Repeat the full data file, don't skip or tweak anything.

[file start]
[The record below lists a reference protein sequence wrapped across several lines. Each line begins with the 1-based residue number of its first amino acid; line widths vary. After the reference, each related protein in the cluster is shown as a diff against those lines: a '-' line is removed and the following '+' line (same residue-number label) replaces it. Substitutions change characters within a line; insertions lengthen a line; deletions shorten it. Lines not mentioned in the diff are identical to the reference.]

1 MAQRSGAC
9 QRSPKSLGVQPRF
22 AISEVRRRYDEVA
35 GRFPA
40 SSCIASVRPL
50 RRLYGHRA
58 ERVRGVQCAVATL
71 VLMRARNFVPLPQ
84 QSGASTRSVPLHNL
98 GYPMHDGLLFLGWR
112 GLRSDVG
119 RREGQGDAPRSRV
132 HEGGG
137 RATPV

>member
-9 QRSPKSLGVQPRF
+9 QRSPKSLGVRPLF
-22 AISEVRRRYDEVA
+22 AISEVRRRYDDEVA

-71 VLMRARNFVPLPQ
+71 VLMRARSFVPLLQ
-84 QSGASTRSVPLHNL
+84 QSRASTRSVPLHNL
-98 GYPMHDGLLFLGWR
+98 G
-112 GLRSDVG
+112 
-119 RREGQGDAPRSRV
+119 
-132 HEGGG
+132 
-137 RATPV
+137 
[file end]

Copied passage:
[The record below lists a reference protein sequence wrapped across several lines. Each line begins with the 1-based residue number of its first amino acid; line widths vary. After the reference, each related protein in the cluster is shown as a diff against those lines: a '-' line is removed and the following '+' line (same residue-number label) replaces it. Substitutions change characters within a line; insertions lengthen a line; deletions shorten it. Lines not mentioned in the diff are identical to the reference.]

1 MAQRSGAC
9 QRSPKSLGVQPRF
22 AISEVRRRYDEVA
35 GRFPA
40 SSCIASVRPL
50 RRLYGHRA
58 ERVRGVQCAVATL
71 VLMRARNFVPLPQ
84 QSGASTRSVPLHNL
98 GYPMHDGLLFLGWR
112 GLRSDVG
119 RREGQGDAPRSRV
132 HEGGG
137 RATPV

>member
-9 QRSPKSLGVQPRF
+9 QRSPKSLGVRPLF
-22 AISEVRRRYDEVA
+22 AISEVRRRYDDEVA

-71 VLMRARNFVPLPQ
+71 VLMRARSFVPLLQ
-84 QSGASTRSVPLHNL
+84 QSRASTRSVPLHNL
-98 GYPMHDGLLFLGWR
+98 G
-112 GLRSDVG
+112 
-119 RREGQGDAPRSRV
+119 
-132 HEGGG
+132 
-137 RATPV
+137 